Minority voters do not support the Trump administration’s hardline immigration policies and favor Democrats in battleground congressional districts by double-digit margins, according to a poll released Tuesday by Latino Decisions.
The poll surveyed voters in 61 competitive U.S. House races, including Nevada’s 3rd and 4th congressional districts, and found that Latinos, African-Americans and Asian and Pacific Islanders would rather vote a Democrat into Congress — enough to propel Democrats to a 14-point lead over Republicans, 47 percent to 33 percent.
The poll of 2,045 registered voters was conducted between July 5 and July 14 by Latino Decisions on behalf of Mi Familia Vota, America’s Voice and a coalition of other progressive organizations. The poll’s margin of error is 2.1 percent.
According to poll data, the Democratic lead is strongly linked to voter displeasure with aggressive Republican positions on immigration.
In battleground districts 60 percent of voters, including a majority of white voters, agree that “Trump and the Republicans are increasing hate and racism against Latinos.”
And this year, the poll’s authors say, Latino voter anger over the child separation policy and hostility towards Latinos from the current administration will push them to the ballot box.
“Latinos are tired of being attacked,” said Karina Martinez, communications director for Mi Familia Vota. “Actions by this administration are solidifying a rejection of the conservative narrative.”
The separation of children from the parents at the border due to the current administrations “zero-tolerance” policy was extremely unpopular, overall 73 percent of voters said they were angry about the policy with 74 percent placing the blame on Republicans in Congress.
The poll found Democrats were favored strongly by Latinos, Asian and Pacific Islanders, African Americans and Native Americans. Republicans were slightly favored by whites, 41 percent to 38 percent.
While Democrats enjoy a lead in the poll, Democratic-aligned immigration policies fare even better. The poll found over 70 percent of voters support the DREAM Act and comprehensive immigration reform with a path to citizenship for undocumented immigrants.
Over 66 percent of voters support legislation that welcomes immigrants, and an overwhelming majority of voters reject the narrative that immigrants are to blame for America’s economic problems. Sixty-four percent of voters oppose the border wall proposed by the Trump administration.
“Overwhelmingly, voters support themes of unity and inclusion. They are tired of hostility, attacks, and division,” said Matt Barreto, co-founder and managing partner of Latino Decisions.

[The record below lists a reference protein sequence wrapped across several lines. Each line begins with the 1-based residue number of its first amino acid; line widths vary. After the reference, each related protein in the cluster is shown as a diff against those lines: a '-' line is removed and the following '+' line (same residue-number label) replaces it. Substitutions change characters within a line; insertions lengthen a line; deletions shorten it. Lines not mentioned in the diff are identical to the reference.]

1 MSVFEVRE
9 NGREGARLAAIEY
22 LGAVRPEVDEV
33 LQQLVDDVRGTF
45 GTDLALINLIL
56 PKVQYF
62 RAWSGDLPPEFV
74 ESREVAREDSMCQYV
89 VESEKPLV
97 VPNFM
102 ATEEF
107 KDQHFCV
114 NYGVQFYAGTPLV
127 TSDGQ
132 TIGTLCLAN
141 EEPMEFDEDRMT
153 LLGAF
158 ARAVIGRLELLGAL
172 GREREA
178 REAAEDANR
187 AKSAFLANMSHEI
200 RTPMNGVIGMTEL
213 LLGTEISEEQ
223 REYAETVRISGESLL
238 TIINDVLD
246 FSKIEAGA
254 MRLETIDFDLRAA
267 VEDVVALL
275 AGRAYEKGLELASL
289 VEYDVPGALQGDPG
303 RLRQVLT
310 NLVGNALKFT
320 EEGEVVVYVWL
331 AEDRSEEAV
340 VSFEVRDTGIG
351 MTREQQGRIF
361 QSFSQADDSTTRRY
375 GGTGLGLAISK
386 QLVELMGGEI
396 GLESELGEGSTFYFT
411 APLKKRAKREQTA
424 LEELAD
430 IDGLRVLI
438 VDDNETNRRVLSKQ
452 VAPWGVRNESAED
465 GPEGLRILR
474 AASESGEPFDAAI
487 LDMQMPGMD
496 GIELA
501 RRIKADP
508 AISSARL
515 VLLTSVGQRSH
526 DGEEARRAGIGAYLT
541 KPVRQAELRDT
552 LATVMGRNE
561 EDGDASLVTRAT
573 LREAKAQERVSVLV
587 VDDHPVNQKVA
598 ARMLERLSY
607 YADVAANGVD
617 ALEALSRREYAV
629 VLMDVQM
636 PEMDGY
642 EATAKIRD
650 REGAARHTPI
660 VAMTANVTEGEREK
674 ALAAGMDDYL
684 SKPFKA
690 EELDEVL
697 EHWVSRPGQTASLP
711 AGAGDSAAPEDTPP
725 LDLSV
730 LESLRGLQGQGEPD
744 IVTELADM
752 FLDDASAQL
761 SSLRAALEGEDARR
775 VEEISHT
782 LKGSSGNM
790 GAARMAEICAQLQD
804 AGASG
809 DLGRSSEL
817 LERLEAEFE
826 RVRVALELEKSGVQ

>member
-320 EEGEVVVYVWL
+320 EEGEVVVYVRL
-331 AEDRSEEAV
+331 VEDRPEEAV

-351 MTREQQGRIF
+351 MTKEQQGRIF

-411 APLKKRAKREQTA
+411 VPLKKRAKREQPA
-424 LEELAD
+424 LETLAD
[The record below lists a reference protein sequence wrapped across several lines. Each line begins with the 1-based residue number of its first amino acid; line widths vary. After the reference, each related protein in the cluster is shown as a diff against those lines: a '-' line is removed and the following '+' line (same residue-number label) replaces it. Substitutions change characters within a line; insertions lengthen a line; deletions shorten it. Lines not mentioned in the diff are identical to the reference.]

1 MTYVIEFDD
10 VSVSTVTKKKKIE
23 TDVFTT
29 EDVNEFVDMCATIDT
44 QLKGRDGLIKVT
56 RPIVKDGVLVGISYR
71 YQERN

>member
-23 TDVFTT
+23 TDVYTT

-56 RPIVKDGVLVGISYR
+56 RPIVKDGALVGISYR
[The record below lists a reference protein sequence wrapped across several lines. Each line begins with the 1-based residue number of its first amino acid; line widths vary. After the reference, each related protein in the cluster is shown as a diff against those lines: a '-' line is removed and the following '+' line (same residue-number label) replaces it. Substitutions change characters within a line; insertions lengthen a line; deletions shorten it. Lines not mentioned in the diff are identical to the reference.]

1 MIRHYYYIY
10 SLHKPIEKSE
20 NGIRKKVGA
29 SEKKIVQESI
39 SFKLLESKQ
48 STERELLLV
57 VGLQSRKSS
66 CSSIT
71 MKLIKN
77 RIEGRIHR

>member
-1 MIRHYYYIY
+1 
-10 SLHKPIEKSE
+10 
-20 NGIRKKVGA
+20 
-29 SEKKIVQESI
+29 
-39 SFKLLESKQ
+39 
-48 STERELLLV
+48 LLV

Republicans have been counting on the immigration issue driving the GOP base to the polls in November. And the issue has put Democrats on the defensive, as displayed last week when Nevada Democratic Senate candidate Jacky Rosen was one of only 18 Democratic House members to vote with Republicans on a resolution supporting Immigration and Customs Enforcement (ICE).
Rather than run away from immigration issues, Democrats should embrace them if they hope to win in November, said Frank Sharry, executive director of the immigrants rights group America’s Voice. “Running away from this issue and talking like Republicans doesn’t help you, it actually hurts you,” Sharry said. “The best way to deal with this issue is to lean into it with solutions that work.”
Barreto mentioned Nevada’s own 2010 U.S. Senate race as an example of Democrats getting elected by embracing pro-immigration positions.
“It was a very well know race among the Latino community when a lot of people were counting Latinos out,” Barreto said. “That year Harry Reid campaigned very heavily on the DREAM act and his support for the DREAM act and he made it known where he stood and where his opponent Sharron Angle stood. It was very similar to what we’re seeing now 8 years later.”
Polling showed that Sen. Harry Reid was extremely vulnerable in 2010, but he still defeated Sharron Angle. A flawed candidate who unsettled mainstream voters, Angle ran on severely anti-immigration messages.
Sharry characterized Republican’s rhetoric on immigration as a “cynical strategy” designed to divide voters using racially charged language in order to “divide and conquer.”
That dynamic was playing out in Nevada’s third congressional district Tuesday.
Democratic candidate Susie Lee said her opponent, Republican candidate Danny Tarkanian, was “using immigration as a wedge issue to win elections” after he falsely accused her of standing with the international criminal gang MS-13 on Twitter.
Tarkanian has called for Lee to denounce the “Abolish ICE” movement that emerged as Trump policies separated children from their parents at the border.
“I do not support abolishing ICE, which does important work to protect communities as part of the Department of Homeland Security,” Lee said in a statement. “That said, as with any federal agency, I believe ICE should be held to a high standard of accountability and transparency, and Congress has an important oversight role to play.”
While the poll suggests tactics like Tarkanian’s could backfire in battleground districts like CD3, the findings also help explain why Republicans feel confident about aligning themselves with Trump’s divisive immigration policies and rhetoric. Asked if they were “100% certain you will vote” in November, 61 percent of all voters said yes. The group that was most certain, at 66 percent, was white voters.